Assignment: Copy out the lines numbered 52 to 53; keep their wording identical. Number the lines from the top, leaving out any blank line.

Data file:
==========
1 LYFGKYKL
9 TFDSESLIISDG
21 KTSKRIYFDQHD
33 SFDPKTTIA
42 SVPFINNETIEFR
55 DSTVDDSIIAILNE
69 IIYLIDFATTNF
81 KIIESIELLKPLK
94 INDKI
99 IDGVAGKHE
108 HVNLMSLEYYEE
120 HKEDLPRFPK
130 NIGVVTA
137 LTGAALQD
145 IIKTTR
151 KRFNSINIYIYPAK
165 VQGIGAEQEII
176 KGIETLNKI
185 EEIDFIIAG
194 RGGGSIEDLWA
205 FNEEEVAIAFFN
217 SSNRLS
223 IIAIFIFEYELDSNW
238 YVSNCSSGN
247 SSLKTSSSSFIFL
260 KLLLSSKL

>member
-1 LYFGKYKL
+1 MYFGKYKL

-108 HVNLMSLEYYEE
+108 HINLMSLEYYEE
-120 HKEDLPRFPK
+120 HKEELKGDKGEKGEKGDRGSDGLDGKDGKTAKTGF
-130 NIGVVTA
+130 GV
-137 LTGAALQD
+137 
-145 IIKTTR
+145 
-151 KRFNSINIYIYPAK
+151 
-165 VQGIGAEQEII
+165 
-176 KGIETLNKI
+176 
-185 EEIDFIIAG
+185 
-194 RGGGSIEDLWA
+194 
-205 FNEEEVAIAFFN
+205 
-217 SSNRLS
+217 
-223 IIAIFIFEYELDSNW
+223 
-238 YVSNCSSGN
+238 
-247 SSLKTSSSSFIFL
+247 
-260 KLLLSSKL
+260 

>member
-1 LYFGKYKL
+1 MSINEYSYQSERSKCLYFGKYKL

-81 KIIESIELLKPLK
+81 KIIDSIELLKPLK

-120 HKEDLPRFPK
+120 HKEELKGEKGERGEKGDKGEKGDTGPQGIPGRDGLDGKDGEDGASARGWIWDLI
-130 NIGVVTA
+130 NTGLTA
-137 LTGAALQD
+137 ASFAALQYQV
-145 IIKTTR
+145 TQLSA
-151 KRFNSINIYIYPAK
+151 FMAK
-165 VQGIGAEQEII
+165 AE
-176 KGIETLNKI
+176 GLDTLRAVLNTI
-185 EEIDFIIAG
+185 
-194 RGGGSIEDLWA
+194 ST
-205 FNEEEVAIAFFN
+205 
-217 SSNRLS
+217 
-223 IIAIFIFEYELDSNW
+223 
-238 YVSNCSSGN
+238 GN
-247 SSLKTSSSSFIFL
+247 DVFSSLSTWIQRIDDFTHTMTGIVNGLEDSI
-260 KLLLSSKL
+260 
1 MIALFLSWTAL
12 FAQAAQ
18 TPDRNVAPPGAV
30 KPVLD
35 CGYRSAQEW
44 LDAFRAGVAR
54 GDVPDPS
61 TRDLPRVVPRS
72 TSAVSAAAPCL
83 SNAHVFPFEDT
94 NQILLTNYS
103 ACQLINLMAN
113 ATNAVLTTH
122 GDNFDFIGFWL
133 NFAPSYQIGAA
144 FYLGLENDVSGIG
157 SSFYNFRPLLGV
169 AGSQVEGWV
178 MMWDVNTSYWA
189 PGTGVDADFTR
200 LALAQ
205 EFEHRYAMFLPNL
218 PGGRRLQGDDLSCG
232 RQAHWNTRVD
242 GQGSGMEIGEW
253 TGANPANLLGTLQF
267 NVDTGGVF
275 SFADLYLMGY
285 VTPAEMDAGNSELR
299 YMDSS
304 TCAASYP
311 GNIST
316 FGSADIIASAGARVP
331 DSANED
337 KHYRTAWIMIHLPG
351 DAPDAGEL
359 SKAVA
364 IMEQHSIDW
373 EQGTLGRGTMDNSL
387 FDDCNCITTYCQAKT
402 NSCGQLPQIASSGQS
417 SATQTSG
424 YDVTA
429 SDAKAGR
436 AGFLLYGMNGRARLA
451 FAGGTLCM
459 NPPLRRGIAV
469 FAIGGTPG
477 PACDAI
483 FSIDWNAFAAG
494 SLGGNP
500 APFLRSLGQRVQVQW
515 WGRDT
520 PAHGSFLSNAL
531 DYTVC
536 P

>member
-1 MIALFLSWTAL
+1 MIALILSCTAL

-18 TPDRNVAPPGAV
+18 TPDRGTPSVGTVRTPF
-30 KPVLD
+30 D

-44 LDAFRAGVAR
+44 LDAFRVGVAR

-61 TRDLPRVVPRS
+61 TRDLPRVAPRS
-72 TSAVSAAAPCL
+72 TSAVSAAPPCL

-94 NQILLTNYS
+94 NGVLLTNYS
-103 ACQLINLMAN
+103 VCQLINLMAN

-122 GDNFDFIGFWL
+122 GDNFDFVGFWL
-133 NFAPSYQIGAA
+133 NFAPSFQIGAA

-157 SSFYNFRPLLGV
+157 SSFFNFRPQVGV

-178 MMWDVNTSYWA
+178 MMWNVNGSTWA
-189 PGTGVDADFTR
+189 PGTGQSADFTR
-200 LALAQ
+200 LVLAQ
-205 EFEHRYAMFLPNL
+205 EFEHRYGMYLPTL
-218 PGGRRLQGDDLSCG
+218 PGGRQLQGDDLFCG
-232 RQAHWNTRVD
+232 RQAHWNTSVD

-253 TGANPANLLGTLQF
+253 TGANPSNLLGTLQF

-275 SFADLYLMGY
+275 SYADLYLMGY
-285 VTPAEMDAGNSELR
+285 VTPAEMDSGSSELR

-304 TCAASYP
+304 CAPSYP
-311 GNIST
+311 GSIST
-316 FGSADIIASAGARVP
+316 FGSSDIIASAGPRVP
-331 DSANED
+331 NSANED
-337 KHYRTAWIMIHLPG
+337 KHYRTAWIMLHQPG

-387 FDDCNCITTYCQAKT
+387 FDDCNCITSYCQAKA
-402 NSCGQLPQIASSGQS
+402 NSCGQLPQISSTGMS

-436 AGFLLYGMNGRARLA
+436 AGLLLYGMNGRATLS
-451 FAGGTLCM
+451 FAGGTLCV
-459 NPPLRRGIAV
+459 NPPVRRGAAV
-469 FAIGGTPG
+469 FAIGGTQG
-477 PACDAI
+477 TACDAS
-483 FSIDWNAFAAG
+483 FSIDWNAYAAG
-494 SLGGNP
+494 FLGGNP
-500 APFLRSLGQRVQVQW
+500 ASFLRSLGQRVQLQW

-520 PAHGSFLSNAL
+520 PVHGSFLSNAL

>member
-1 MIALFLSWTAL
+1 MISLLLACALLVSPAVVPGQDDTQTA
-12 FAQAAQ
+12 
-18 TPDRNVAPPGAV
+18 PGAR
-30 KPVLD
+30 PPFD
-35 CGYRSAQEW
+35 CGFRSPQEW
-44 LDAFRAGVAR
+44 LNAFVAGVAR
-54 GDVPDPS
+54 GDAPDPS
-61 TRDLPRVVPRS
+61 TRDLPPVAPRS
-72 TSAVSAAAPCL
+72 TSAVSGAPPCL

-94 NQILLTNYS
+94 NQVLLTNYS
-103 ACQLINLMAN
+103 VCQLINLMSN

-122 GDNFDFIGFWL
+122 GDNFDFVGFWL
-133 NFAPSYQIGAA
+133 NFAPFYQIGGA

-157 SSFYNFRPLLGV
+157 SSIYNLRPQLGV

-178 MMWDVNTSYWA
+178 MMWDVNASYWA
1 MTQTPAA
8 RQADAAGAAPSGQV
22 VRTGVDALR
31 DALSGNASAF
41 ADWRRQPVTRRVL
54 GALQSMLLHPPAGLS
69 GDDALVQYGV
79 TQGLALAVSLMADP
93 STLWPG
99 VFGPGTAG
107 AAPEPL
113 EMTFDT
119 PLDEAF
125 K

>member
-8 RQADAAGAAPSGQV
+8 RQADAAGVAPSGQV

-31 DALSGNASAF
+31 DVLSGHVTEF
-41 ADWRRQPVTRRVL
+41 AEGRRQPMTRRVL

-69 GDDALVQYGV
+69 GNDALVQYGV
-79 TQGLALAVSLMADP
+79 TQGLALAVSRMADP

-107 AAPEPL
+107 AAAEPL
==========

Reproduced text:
-217 SSNRLS
+217 